Though that horrible “L” word has finally slammed the NBA’s doors shut, fantasy basketball fans can rest assured that this young (and abruptly suspended) offseason has already offered morsels of activity to chew on. Old faces have landed in new places, which means there’s some fantasy analysis to be had. Here’s a look at how these early-summer trades will impact fantasy basketball once this real-life mess gets sorted out.
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– Sacramento Kings get John Salmons, draft rights to pick No. 10 (Jimmer Fredette); Milwaukee Bucks get Stephen Jackson, Shaun Livingston, Beno Udrih and draft rights to pick No. 19 (Tobias Harris); Charlotte Bobcats get Corey Maggette and draft rights to pick No. 7 (Bismack Biyombo)
Salmons averaged 18.3 points, 4.2 rebounds, 3.7 assists, 1.1 steals and 1.5 threes in 37+ minutes per game in 2008-09, the last time he was in a Kings uniform. The problem is that he’s returning to a Kings squad that is drastically different than the one he left back then. He’ll have to share the ball with the likes of Tyreke Evans, DeMarcus Cousins and, potentially, Marcus Thornton (if the team re-signs him), not to mention Fredette. Salmons is coming off of a disappointing campaign in Milwaukee where he struggled with his shooting from the field and finished with averages of 14/3.6/3.5. He’ll remain a decent all-around option, but the diminished role he’ll have in Sacramento really lowers his ceiling.
Jackson will arrive in Milwaukee as the team’s starting shooting guard, which is decent news. The question is how well Jackson will be able to adjust to being on a team where he won’t be handling the ball as much as he did in Charlotte. With Brandon Jennings manning the point and Andrew Bogut anchoring the paint, the Captain may have trouble adjusting to a smaller role on offense. Don’t write him off completely, but be wary of letting your expectations get the better of you when you see his name on the draft board.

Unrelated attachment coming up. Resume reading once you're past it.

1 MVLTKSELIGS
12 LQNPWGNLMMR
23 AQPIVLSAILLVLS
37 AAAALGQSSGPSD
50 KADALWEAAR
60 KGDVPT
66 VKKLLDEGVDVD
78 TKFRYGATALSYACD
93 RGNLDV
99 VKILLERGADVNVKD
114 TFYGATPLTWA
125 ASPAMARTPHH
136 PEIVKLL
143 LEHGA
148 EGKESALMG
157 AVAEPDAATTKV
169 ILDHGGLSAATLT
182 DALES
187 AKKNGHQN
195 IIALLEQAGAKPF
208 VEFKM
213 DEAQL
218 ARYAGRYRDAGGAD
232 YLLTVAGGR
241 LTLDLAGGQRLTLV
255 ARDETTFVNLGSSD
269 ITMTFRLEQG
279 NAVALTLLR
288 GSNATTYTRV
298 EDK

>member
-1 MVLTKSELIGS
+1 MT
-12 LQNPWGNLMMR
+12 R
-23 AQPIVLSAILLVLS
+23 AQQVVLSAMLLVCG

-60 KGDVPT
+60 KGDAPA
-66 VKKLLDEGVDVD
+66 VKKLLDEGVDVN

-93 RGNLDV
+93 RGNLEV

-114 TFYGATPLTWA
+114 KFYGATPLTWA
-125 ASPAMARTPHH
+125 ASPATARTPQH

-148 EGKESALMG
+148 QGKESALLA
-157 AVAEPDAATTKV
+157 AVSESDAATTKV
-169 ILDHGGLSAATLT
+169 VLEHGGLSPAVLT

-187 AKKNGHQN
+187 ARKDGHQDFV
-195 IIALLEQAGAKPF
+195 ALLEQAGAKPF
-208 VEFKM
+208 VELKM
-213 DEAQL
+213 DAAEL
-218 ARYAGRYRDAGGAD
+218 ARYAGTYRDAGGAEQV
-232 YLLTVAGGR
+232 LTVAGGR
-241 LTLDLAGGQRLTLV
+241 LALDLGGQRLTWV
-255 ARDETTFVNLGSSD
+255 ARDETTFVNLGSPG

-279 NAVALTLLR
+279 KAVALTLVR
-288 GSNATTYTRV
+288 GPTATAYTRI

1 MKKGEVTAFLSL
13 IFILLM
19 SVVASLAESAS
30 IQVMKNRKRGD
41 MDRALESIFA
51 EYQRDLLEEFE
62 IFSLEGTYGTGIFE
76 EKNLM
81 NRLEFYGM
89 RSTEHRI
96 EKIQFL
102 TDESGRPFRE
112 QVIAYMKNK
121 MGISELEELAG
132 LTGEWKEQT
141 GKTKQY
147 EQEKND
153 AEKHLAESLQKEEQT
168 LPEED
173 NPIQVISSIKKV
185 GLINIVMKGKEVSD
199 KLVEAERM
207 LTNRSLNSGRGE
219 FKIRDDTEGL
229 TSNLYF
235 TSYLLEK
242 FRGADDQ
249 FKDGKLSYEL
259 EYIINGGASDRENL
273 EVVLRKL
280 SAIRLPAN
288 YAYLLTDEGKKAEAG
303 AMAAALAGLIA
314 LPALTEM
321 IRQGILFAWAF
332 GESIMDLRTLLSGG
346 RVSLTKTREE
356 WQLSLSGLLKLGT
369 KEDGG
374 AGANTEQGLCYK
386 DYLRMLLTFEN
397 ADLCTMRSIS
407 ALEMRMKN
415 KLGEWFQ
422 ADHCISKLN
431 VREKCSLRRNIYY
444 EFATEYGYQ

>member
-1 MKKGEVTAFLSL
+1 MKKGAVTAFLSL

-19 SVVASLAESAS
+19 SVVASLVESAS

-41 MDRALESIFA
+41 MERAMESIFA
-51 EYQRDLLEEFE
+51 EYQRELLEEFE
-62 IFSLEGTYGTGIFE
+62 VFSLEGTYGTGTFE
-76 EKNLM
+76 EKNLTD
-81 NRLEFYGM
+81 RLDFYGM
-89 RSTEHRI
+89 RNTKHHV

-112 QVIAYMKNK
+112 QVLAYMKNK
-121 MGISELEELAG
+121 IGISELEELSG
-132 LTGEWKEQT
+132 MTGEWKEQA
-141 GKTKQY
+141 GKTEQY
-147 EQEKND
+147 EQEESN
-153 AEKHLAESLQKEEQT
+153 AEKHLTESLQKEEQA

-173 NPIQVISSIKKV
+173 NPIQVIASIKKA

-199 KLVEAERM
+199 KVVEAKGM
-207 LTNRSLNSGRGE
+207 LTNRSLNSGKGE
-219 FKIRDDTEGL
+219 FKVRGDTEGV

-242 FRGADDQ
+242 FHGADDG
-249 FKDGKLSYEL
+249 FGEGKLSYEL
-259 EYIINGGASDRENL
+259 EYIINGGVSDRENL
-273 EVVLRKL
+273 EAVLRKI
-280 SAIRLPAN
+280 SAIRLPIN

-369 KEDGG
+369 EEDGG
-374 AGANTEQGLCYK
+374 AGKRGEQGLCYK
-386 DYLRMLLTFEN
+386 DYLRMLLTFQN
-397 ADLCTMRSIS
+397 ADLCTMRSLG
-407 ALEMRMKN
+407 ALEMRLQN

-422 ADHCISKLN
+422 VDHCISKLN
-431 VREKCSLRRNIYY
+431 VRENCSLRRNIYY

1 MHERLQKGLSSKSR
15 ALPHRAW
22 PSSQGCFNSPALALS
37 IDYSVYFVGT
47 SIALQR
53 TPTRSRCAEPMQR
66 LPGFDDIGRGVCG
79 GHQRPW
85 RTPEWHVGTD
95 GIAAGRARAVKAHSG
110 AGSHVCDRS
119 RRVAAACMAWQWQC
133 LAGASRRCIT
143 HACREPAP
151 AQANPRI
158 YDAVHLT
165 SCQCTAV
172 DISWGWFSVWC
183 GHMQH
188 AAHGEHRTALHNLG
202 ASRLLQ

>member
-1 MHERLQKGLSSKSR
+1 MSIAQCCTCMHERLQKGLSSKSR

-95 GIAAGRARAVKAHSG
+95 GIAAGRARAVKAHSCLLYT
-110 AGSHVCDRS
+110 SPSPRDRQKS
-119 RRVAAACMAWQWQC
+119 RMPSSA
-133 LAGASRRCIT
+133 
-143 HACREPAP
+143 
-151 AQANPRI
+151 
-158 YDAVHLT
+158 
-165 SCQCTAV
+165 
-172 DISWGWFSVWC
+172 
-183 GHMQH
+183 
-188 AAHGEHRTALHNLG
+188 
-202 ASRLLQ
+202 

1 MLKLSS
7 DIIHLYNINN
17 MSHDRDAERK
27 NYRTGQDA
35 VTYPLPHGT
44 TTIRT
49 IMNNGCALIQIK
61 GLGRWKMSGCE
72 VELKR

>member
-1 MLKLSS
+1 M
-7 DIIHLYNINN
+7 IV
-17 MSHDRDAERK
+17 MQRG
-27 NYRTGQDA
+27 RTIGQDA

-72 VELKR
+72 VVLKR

With Salmons out of town, Carlos Delfino figures to get a bigger role for the Bucks. In 40 starts last season, Delfino averaged 11.8 points, 4.4 rebounds, 2.2 assists, 1.7 steals and 2.4 threes per game. If he can stay healthy and maintain around 32-35 minutes a game, he’ll be a strong fantasy asset.
Udrih’s fantasy value takes a big hit, but he’ll have his moments in Milwaukee. Coach Scott Skiles has already said nice things about Udrih and what he brings to the Bucks, but that probably won’t translate into huge minutes. Give him a look in the last round of your draft.
Livingston remains mostly irrelevant for standard-sized leagues, unless Jennings or Udrih gets injured.
Maggette figures to get a nice boost in fantasy value thanks to this three-team tango. He goes averaging fewer than 21 minutes a game for the Bucks in 2010-11 to a Bobcats team that must now turn to Maggette as their primary option on offense. Expect him to have no trouble getting playing time and shots. Maggette will be a solid source of points, some rebounds and strong free-throw shooting. The only concern is his shaky health, which will only get shakier with heavier loads of minutes and on-court burdens coming his way. Maggette’s arrival also puts a dent in any kind of benefit a Jackson departure would’ve had for Gerald Henderson‘s fantasy value. He’s in the early stages of rehab from hip surgery anyway, so owners shouldn’t get too excited about him next season.